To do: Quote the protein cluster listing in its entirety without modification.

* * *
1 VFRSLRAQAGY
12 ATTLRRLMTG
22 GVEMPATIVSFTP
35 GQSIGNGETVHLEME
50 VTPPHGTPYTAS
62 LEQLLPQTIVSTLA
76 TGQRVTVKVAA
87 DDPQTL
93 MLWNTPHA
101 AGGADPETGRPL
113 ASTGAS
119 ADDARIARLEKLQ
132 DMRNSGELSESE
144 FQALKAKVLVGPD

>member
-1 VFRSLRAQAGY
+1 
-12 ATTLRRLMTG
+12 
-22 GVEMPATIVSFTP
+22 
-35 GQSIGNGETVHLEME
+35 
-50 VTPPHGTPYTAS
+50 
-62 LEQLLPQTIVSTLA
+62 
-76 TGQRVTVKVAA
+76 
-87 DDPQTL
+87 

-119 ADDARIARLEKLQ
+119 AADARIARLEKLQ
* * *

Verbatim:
1 VFRSLRAQAGY
12 ATTLRRLMTG
22 GVEMPATIVSFTP
35 GQSIGNGETVHLEME
50 VTPPHGTPYTAS
62 LEQLLPQTIVSTLA
76 TGQRVTVKVAA
87 DDPQTL
93 MLWNTPHA
101 AGGADPETGRPL
113 ASTGAS
119 ADDARIARLEKLQ
132 DMRNSGELSESE
144 FQALKAKVLVGPD

>member
-1 VFRSLRAQAGY
+1 
-12 ATTLRRLMTG
+12 
-22 GVEMPATIVSFTP
+22 
-35 GQSIGNGETVHLEME
+35 
-50 VTPPHGTPYTAS
+50 
-62 LEQLLPQTIVSTLA
+62 
-76 TGQRVTVKVAA
+76 
-87 DDPQTL
+87 

-119 ADDARIARLEKLQ
+119 AADARIARLEKLQ